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Gonzales County TX
Gonzales County

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Gonzales County, Central Texas South

2924'25"N 9744'42"W (29.4069038, -97.7449990)

State Highway 80
26 miles W of Gonzales the county seat
19 miles S of Luling
28 miles SE of Seguin
Population: 157 est. (2010)

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Leesville TX Boone's Cotton Gin
Boone's Cotton Gin in Leesville, Postmarked Dec. 12, 1911
Click on image to enlarge
Photo courtesy William Beauchamp Collection

Remembering Leesville

by Murray Montgomery

I guess it comes as no surprise to most people that I am very curious about the past.

And I'm not only curious about events that happened long ago, but I often ponder the history of old homes, buildings, and forgotten places. When I'm out driving and see an old deserted house, I tend to wonder about the family that lived there. How many babies were born there? Did someone die there? Were there ever any weddings held in that old place?

I get the same feeling when I see a community that is not quite as well off as it once was I question, what brought people to this place? What did they do to survive and why did they leave?

Texas has a number of towns that were once flourishing places with colorful pasts. But for some reason or another, many of the residents moved on and all that was left were memories of that special time, so long ago.

One such community located in Gonzales County had me wanting to know more about how it came to be. So I turned to my favorite source to find some information about Leesville, Texas.

According to The Handbook of Texas, Leesville was originally located on the east bank of Castleman's Creek. The stream later became known as O'Neill Creek in honor of the Henry O'Neill family (another source has the spelling as O'Neal). Those folks arrived in the area sometime in the 1830s.

The town was initially known as Capote, named after the nearby Capote Hills. One of the first businesses began there in the 1860s when Sylvester A. Hubbard built an ox-powered treadmill to grind corn and saw lumber. In 1868, Daniel Brown and his brother opened the first general merchandise store to be located at old Capote. About the same time, a brick kiln along with a saddletree and stirrup factory began operations.

Sometime between 1868 and 1887, Mr. Newburn H. Guinn divided land on the west bank of the creek into town lots and sold them to various businesses. In about 1870, Guinn decided to name the town Leesburg, after his daughter, Lee. When the town applied for a post office however, they had to do so under the original name of Capote there was already a Leesburg in Texas at the time. The post office opened in 1873. Finally, in 1874, the town became known as Leesville.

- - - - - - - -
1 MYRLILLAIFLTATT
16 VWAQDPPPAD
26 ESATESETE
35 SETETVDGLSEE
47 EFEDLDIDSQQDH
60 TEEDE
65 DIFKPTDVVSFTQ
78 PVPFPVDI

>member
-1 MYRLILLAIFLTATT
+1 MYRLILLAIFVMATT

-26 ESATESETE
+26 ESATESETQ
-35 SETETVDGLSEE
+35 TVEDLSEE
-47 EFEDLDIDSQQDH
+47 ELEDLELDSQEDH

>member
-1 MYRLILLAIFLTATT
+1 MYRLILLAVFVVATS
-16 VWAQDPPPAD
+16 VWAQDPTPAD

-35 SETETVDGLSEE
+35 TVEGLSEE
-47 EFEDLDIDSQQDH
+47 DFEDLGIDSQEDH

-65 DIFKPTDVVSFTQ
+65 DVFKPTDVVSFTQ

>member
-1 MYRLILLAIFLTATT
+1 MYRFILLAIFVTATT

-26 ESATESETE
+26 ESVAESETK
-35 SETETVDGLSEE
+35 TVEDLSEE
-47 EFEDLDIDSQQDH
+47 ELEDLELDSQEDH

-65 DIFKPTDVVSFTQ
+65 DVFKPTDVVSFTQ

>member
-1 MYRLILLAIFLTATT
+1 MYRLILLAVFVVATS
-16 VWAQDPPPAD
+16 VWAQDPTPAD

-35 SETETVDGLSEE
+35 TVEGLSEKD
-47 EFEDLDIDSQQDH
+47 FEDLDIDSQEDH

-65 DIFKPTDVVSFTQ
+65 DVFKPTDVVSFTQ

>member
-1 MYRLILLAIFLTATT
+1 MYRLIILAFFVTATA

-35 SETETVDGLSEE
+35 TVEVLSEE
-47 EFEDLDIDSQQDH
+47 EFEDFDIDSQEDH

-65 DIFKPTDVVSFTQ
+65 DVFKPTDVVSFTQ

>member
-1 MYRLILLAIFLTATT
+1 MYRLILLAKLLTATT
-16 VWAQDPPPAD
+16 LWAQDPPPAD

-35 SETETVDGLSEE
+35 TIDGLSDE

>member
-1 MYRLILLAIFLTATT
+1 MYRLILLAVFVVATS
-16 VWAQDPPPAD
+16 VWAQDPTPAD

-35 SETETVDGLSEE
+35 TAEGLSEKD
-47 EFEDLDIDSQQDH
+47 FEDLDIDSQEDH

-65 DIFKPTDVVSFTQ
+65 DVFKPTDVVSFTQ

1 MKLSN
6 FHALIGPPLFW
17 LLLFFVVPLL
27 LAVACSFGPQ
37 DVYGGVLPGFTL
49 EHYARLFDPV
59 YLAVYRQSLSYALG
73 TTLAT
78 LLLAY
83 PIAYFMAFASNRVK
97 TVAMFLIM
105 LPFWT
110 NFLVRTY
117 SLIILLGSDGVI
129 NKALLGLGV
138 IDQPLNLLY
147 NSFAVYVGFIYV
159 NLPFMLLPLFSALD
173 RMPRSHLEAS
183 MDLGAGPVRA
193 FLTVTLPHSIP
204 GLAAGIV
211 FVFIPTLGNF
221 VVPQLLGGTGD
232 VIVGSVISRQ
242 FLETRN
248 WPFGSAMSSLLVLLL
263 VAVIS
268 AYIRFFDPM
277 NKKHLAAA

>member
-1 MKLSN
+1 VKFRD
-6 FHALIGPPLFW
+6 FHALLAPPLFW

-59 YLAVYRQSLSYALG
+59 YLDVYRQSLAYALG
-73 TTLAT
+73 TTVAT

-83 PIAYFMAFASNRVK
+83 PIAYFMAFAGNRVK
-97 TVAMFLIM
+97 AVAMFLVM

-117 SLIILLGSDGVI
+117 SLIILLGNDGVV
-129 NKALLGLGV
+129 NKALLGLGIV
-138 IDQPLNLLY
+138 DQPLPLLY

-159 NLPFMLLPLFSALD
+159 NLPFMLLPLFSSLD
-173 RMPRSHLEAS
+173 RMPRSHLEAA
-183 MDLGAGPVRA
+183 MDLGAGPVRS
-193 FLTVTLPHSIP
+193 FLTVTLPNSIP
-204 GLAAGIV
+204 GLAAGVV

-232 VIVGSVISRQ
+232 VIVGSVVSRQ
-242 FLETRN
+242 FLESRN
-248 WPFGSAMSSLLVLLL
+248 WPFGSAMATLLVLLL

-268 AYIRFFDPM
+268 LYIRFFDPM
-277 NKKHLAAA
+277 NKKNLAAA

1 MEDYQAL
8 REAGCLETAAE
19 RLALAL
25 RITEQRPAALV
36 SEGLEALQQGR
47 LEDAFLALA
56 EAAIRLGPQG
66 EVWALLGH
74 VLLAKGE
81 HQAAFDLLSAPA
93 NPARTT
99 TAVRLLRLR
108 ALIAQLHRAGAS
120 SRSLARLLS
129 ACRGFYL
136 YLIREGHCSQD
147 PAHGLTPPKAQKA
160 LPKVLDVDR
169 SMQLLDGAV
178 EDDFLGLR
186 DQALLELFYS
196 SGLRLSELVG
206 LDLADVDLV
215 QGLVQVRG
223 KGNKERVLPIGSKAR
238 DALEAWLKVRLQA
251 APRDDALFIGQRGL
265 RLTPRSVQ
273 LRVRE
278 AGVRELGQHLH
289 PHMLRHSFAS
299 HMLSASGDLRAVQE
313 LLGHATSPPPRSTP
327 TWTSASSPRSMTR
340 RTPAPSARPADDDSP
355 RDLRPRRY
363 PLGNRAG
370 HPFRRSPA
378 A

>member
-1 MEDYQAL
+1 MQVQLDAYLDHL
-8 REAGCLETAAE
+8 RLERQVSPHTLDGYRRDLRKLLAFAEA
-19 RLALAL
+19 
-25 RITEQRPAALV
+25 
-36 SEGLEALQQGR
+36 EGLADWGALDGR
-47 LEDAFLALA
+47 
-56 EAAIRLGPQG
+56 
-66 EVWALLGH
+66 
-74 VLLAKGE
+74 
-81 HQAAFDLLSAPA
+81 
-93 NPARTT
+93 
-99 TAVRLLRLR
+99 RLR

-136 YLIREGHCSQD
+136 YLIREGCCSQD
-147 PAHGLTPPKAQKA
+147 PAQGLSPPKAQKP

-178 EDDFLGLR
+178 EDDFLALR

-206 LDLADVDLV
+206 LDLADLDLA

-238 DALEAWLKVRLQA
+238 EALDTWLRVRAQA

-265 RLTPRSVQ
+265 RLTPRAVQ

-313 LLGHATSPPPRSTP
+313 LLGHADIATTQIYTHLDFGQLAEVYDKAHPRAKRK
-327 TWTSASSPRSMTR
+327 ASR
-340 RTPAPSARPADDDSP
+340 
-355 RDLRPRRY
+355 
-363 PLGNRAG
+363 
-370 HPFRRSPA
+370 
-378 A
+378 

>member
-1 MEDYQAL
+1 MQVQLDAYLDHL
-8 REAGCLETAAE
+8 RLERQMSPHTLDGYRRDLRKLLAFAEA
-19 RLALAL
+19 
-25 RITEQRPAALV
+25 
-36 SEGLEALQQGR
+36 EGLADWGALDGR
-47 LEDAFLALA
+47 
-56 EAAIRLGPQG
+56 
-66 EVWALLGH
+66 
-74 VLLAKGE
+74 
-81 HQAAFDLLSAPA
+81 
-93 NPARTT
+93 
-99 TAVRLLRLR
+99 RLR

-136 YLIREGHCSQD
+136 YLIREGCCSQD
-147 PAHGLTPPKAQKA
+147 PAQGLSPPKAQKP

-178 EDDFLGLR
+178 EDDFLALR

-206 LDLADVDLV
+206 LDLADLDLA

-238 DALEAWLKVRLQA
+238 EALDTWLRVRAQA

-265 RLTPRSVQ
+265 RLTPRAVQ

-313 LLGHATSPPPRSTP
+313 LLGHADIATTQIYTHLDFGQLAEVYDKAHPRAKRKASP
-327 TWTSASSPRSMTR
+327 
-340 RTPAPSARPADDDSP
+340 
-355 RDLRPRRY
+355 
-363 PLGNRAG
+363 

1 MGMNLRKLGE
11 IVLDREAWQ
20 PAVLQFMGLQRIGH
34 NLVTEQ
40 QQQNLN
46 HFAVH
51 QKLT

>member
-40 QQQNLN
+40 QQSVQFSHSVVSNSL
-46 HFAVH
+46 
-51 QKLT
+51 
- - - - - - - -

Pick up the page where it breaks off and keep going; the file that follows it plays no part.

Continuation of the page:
The citizens decided that education would be the first priority and they constructed a one-room, redbrick schoolhouse. Mrs. M.C. Hubbard deeded a quarter acre of land to the stockholders of the Leesburg (Leesville) Male and Female Institute on January 21, 1873.

At one time the school system had an accredited high school. It was later consolidated with the Nixon Independent School District. The last high school class graduated in 1947, but four elementary grades were taught at Leesville until 1951.

The economy of Leesville depended mostly on cutting and selling oak as well as, other hardwood for use as building material. The residents also raised grain and cattle. Cotton became the big money crop after the Civil War, with three cotton gins operating at the same time. In later years, ranching along with peanut and melon farming contributed to the local economy.

In 1866, The Methodist Episcopal Church, South, organized. In December of 1871 the church hosted the annual West Texas Conference, in a brand new building. The Leesville Baptist Church was organized in 1876 and the Leesville Church of Christ originated in 1911. The founding of the Colored Methodist Episcopal Church and the Mexican Baptist Church soon followed.

Evidently the population of Leesville never surpassed 400. It grew to that number between 1904 and the 1920s. It went down to 300 in the 1930s. On June 30, 1936, over 26 inches of rain devastated the town and the surrounding area. After the flood, many people moved out. Although some businesses were rebuilt a half mile west of the original site on Highway 80 the flood signaled an end to any future growth for the town.

Leesville still exists, to some extend, and although it may not be the thriving place that it once was, before the great flood in 1936 the memories remain for those folks who were brought up there and the people who still call Leesville, home.

Murray Montgomery
Lone Star Diary October 15, 2004 Column

Note: The Handbook of Texas credits Delle Colwell Brown with compiling the information about Leesville. Other material came from: The History of Leesville written as a thesis in 1941, by Virgil Mahan, for Southwest Texas State Teachers College.

Author: Murray Montgomery is a photographer and writer based in Hallettsville, Texas

Lone Star Diary appears regularly in these Texas newspapers: The Gonzales Inquirer, the Hallettsville Tribune Herald, the Moulton Eagle, and The Yoakum Herald Times

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Central Texas South

Leesville, Texas Nearby Towns:
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